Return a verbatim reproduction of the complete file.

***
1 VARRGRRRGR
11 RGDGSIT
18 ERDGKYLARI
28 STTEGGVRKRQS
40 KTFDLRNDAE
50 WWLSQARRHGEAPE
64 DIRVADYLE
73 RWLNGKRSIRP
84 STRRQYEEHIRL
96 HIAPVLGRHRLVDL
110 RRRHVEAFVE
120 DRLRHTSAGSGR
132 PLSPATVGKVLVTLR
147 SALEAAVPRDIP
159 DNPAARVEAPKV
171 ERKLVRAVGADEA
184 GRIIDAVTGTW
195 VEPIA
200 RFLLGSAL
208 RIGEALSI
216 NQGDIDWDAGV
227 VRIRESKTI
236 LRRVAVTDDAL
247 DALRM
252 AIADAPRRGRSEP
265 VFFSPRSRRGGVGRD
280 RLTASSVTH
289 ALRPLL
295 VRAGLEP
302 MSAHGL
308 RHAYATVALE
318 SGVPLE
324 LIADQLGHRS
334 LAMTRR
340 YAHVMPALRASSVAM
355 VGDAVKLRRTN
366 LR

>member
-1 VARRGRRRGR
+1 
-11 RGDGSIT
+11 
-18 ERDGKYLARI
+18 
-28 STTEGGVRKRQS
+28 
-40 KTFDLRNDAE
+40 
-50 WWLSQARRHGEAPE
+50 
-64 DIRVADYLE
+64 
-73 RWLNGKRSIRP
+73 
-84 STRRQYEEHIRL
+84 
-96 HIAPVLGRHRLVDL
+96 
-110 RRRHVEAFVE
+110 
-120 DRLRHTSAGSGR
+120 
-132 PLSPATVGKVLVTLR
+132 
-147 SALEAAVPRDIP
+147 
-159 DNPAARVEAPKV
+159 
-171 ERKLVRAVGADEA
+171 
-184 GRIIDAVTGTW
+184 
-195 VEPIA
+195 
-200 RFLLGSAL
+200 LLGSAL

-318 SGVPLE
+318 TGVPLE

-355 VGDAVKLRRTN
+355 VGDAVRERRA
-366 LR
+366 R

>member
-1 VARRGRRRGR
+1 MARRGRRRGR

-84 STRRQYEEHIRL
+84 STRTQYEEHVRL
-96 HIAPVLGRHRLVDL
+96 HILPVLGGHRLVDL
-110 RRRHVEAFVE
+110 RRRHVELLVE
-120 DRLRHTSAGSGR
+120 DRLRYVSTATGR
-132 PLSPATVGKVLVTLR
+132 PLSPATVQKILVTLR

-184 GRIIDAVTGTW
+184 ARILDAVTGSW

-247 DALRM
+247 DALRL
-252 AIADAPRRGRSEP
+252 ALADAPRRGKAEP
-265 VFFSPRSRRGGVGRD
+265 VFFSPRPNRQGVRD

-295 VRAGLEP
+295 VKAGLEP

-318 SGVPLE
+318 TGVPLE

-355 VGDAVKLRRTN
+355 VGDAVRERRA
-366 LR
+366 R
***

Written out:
1 VARRGRRRGR
11 RGDGSIT
18 ERDGKYLARI
28 STTEGGVRKRQS
40 KTFDLRNDAE
50 WWLSQARRHGEAPE
64 DIRVADYLE
73 RWLNGKRSIRP
84 STRRQYEEHIRL
96 HIAPVLGRHRLVDL
110 RRRHVEAFVE
120 DRLRHTSAGSGR
132 PLSPATVGKVLVTLR
147 SALEAAVPRDIP
159 DNPAARVEAPKV
171 ERKLVRAVGADEA
184 GRIIDAVTGTW
195 VEPIA
200 RFLLGSAL
208 RIGEALSI
216 NQGDIDWDAGV
227 VRIRESKTI
236 LRRVAVTDDAL
247 DALRM
252 AIADAPRRGRSEP
265 VFFSPRSRRGGVGRD
280 RLTASSVTH
289 ALRPLL
295 VRAGLEP
302 MSAHGL
308 RHAYATVALE
318 SGVPLE
324 LIADQLGHRS
334 LAMTRR
340 YAHVMPALRASSVAM
355 VGDAVKLRRTN
366 LR

>member
-1 VARRGRRRGR
+1 
-11 RGDGSIT
+11 
-18 ERDGKYLARI
+18 
-28 STTEGGVRKRQS
+28 
-40 KTFDLRNDAE
+40 
-50 WWLSQARRHGEAPE
+50 
-64 DIRVADYLE
+64 
-73 RWLNGKRSIRP
+73 
-84 STRRQYEEHIRL
+84 
-96 HIAPVLGRHRLVDL
+96 
-110 RRRHVEAFVE
+110 
-120 DRLRHTSAGSGR
+120 
-132 PLSPATVGKVLVTLR
+132 
-147 SALEAAVPRDIP
+147 
-159 DNPAARVEAPKV
+159 
-171 ERKLVRAVGADEA
+171 
-184 GRIIDAVTGTW
+184 
-195 VEPIA
+195 
-200 RFLLGSAL
+200 LLGSAL

-318 SGVPLE
+318 TGVPLE

-355 VGDAVKLRRTN
+355 VGDAVRERRA
-366 LR
+366 R

>member
-1 VARRGRRRGR
+1 MARRGRRRGR

-84 STRRQYEEHIRL
+84 STRTQYEEHVRL
-96 HIAPVLGRHRLVDL
+96 HILPVLGGHRLVDL
-110 RRRHVEAFVE
+110 RRRHVELLVE
-120 DRLRHTSAGSGR
+120 DRLRYVSTATGR
-132 PLSPATVGKVLVTLR
+132 PLSPATVQKILVTLR

-184 GRIIDAVTGTW
+184 ARILDAVTGSW

-247 DALRM
+247 DALRL
-252 AIADAPRRGRSEP
+252 ALADAPRRGKAEP
-265 VFFSPRSRRGGVGRD
+265 VFFSPRPNRQGVRD

-295 VRAGLEP
+295 VKAGLEP

-318 SGVPLE
+318 TGVPLE

-355 VGDAVKLRRTN
+355 VGDAVRERRA
-366 LR
+366 R